"Hello. My name is Tom Gavin and I work for the U.S. Census Bureau. Is this 455 Elm Street? And were you living here on April 1 of this year?" And so it goes, day after day, week after week, all summer long. I knock on door after door, finding that most people are not home, leaving a NV (Notice of Visit) to call me on my cell, completing Enumerator Questionnaires---all for $13.00 per hour plus $.50 per mile reimbursement for the miles I drive.
I thought this might be an interesting experience; it has had its moments, and I've met some pretty nice dogs. But for the most part, it is pretty boring. Most people are happy to give out the information I require about their name, age, date of birth, and so forth. You know, the 10 questions or so that we all ask and that most of you have answered, either by writing it on the form you got in April or by telling a person like me who appeared at your door. Some of you have gone through this three times this summer. Don't ask me why. I just work here. I am only doing what the Constitution of the United States requires the government to do every 10 years: count all the people living in the U.S. on April 1, and collect some ancillary data.
For some people it seems like a major inconvenience for me to ask these questions. It only takes about five minutes, and it is only done once per decade. Some interviewees act as though they are the busiest humans on earth, and they could not possibly take a few minutes to talk. Others are obviously desperate to talk to someone about anything. One lady took 15 minutes to complain about the crack cocaine-selling neighbors she had until they were evicted. She feared for her life much of the time. Then, she rambled on about an event in California where the police used a TASER on a man who was already down on the ground, and how terrible that was, and what is wrong with the police. "Mam, I work for the Census Bureau." I had a farmer all but grab me by the shirt and tell me to tell the President that farmers are getting a raw deal in this country. That most dairy farms have gone under because of the price of milk. "Sir, I work for the Census Bureau, and I don't know Barack very well."
One guy told me that he had been on the internet a lot lately and that people really hate me. Geesh, these people have not communicated their hatred to me directly, and I check my mail every day. He was mad, and these people were mad, because this entire census operation was costing taxpayers $450,000! I said, "Only $450,000?" And he repeated the amount as though it was the largest number he had ever heard. I didn't have the heart to tell him that the grand total was more like $14.5 billion. If they knew that, those people would really hate me. I would have to change my name to remain safe in a world where every U.S. citizen was gunning for Tom Gavin for committing such a huge sum of taxpayers' money. I would have to dye my hair, gain 40 pounds, and wear plaid golfing slacks to go into town without being recognized.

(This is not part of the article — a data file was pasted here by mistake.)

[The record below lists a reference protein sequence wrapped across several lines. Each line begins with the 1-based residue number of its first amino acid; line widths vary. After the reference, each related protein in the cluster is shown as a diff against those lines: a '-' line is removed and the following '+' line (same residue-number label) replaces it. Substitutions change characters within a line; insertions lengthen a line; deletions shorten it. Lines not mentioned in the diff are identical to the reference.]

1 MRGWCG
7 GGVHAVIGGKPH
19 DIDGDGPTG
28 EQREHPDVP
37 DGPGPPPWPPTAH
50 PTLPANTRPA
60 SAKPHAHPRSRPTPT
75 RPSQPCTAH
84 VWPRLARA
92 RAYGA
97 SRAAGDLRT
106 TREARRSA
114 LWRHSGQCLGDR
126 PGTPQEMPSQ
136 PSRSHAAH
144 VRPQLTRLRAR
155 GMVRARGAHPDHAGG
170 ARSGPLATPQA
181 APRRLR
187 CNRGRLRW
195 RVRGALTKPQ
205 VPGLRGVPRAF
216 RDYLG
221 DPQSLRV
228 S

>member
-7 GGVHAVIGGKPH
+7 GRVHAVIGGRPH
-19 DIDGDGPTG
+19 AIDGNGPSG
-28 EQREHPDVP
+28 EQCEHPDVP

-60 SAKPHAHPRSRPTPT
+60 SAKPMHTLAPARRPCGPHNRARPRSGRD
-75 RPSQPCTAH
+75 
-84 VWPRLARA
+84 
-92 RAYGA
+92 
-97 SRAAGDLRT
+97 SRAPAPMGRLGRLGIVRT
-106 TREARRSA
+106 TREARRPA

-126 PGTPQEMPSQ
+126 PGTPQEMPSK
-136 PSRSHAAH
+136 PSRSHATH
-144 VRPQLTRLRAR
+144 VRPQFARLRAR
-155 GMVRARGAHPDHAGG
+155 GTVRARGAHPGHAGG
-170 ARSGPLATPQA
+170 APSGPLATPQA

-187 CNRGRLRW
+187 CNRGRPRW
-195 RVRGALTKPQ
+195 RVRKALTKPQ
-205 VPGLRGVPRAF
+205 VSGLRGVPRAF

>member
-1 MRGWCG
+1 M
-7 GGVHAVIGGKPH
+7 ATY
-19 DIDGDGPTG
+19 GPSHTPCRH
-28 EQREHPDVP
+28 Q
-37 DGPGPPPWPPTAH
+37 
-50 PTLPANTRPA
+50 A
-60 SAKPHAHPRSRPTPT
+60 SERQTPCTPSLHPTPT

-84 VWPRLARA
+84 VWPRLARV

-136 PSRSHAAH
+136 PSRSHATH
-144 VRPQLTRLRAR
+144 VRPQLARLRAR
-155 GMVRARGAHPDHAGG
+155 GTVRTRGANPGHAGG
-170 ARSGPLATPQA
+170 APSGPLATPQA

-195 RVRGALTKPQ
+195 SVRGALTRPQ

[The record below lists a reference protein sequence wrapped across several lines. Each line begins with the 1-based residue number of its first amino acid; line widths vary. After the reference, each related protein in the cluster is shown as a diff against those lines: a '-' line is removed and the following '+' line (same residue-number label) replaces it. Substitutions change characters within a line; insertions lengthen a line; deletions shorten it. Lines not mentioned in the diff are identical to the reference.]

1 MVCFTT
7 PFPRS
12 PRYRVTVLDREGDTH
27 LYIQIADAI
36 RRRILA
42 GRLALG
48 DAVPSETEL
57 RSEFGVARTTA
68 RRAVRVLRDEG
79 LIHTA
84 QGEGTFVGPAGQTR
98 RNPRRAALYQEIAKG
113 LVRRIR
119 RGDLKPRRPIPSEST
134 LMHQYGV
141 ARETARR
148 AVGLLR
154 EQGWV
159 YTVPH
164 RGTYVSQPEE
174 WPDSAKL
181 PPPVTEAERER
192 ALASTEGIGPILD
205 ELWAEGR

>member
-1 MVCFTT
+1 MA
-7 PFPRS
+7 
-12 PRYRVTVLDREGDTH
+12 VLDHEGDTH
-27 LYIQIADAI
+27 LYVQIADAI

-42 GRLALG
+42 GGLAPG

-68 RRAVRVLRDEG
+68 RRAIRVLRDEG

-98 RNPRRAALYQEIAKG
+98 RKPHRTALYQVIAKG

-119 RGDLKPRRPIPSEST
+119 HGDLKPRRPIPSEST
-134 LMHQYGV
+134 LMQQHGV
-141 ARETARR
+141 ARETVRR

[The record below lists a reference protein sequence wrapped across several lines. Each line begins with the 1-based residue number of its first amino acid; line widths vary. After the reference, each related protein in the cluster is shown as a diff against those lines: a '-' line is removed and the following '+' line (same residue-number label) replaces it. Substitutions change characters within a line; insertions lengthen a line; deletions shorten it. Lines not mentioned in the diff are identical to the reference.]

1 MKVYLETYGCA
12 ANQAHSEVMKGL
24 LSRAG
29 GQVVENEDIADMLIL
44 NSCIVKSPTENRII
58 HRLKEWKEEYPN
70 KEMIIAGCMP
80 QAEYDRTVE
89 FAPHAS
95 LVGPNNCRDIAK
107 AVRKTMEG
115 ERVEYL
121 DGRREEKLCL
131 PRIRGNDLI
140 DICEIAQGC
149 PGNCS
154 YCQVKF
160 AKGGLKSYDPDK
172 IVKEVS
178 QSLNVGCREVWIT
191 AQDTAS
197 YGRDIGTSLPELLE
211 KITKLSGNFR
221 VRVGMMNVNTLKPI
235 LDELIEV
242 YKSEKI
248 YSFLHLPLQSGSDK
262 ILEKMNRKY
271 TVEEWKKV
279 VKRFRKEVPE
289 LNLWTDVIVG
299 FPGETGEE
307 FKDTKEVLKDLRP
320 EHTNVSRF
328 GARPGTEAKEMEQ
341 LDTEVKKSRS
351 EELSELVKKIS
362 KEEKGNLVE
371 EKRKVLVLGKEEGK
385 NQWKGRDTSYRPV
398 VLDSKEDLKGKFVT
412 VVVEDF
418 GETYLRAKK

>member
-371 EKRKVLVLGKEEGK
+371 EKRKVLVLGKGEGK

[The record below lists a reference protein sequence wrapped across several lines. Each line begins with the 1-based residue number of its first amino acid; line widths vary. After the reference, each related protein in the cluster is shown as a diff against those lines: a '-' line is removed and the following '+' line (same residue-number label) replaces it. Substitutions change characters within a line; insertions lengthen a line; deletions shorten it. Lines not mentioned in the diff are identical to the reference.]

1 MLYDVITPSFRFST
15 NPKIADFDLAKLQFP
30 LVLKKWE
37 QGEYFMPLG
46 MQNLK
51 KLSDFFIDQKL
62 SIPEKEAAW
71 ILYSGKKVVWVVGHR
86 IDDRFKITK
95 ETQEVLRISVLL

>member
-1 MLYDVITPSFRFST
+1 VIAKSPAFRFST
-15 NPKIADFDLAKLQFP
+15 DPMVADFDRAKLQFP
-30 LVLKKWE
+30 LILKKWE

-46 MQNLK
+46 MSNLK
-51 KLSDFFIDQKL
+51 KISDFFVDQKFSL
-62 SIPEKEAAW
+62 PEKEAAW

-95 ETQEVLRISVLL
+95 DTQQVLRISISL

I thought I would sign up for this gig, in part, to sample the residents of upstate New York. To find out what people were thinking about the government and the world and their place in it. But I'm not getting a strong signal about people in general. Humans come in all shapes and sizes. Some are pissed at the world and everything in it, probably because their life is a mess. Some seem happy to help, feel good about contributing to this operation, and offer me iced tea. Some are just plain lonely and want to talk to anyone who shows up about anything at all. Some appreciate that enumerating the people in the country is an important exercise and were disturbed that I had not gotten to them sooner. And still others couldn't care if the country went to hell in a hand basket tomorrow. One young guy was gloating over the fact that he had been working for 10 years and he had never paid a cent of income tax--ever. "Sir, I also work for the IRS." Just kidding.
I don't regret working for the Census Bureau one bit. I'm just a lowly enumerator like tens of thousands of others across the country. But the job has given me the credentials to approach my neighbors, look them in the eye, and ask them some personal questions. And while I detest the degrading effect that large numbers of people are having on the earth, I find individuals worthy of respect. I disagree with some, I empathize with many, and I share a common territory with all. And tomorrow morning, I will drive onto Main Street in a nearby hamlet, and ask those living there to share a bit of their time.